There have been many train crashes in Australia and overseas as a result of safety breaches. Choose one train incident that has occurred as a result of safety breaches and, with supporting evidence, discuss how safety breaches contributed to the train crash. In some cases, multiple breaches have led to the incident. Choose the safety breaches you feel contributed most heavily to the incident that you have chosen to discuss. Detail any changes to policy or practice that resulted from the incident and how this was implemented. Use evidence from existing literature to support the discussion.
Waterfall Train Accident New South Wales
In the past years, there have been many cases of train accidents and train crashes in Australia and in overseas that mainly occurred as a result of breaching the safety requirements and rules. The report takes into consideration the Waterfall train accident of New South Wales and discusses the number of reasons that contributed the train crash. The Waterfall rail accident occurred on January 31, 2003 near Waterfall in New South Wales Australia. The accident gained a considerable media coverage concerning its cause (Glendon & Evans, 2007). A number of causes of the accident was speculated, the major one out of them being the excessive speed of the train and poor maintenance (Donaldson, Edkins & Victoria, 2004). The report gives an overview of the Waterfall rail accident and its causes and analyses the process by which similar rail accidents can be prevented. The details of the Waterfall train accident are discussed in the following paragraphs.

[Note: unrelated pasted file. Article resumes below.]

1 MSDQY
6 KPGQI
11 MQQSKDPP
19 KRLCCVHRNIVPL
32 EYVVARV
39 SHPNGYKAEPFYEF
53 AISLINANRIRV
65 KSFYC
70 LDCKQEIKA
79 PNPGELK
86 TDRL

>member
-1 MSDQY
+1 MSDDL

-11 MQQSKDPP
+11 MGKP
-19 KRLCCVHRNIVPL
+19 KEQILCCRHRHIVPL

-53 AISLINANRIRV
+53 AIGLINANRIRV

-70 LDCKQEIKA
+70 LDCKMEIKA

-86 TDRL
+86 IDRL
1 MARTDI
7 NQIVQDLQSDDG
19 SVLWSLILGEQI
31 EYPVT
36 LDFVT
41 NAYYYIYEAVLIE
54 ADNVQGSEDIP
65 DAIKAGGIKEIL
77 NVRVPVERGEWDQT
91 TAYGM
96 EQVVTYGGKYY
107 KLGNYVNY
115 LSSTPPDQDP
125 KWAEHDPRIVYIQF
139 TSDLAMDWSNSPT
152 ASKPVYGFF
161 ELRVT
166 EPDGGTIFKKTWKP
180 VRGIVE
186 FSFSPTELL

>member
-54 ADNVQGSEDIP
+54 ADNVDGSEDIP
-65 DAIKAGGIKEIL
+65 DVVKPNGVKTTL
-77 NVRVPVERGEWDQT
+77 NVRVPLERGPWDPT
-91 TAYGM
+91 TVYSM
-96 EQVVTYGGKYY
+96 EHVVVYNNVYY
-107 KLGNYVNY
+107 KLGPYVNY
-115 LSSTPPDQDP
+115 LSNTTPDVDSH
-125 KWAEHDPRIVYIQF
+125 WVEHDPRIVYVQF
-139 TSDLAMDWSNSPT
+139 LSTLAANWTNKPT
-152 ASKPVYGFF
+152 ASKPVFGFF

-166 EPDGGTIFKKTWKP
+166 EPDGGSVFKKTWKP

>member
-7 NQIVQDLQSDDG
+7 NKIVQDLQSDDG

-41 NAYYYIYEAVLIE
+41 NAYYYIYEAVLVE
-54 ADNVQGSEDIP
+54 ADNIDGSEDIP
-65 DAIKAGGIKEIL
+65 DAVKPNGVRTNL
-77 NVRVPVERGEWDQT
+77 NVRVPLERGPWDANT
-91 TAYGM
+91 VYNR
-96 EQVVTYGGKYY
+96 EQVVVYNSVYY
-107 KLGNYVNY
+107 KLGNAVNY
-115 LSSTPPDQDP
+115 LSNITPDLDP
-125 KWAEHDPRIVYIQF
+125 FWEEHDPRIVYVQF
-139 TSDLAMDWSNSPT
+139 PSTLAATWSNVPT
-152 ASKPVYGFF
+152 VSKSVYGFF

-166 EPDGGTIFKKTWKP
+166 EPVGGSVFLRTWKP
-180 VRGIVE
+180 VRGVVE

On January 31, 2003, a four car Tangara passenger train derailed in about 2 kilometres south of the waterfall railway station. The details about this train accident were difficult to gather as the train driver died in the accident and was not available to provide any concrete information about the accident. The train guard failed to provide concrete evidence as well (McIntosh & Edkins, 2007). Apart from that, the possibility of a significant mechanical malfunctioning was not readily identifiable as well.
This was an accident associated with rail derailment. The derailment of a vehicle mainly occurs when the trains run off from its rails. There are a number of reasons behind the derailment of a train as it can be caused by collision with another object, error in the operation of a train, mechanical failure of the wheels and so on (Tichon, Wallis & Mildred, 2006). The reason behind this accident is needed to be identified for further analysis in this matter.
The accident fatally injured the train river and six passengers. It was estimated that the Tangara Train of G7 rolled over a speed of 117km/h on the left hand bend when the driver became incapacitated from a cardiac event (Priestley & Lee, 2008). When the driver suffered a cardiac arrest, the train was travelling at 117 km/hr and soon approached a curve in the tracks leading to the accident. Due to the lack of control in the curve, the train derailed and collided with the rocky walls thus leading to death of seven people including the driver and injured many.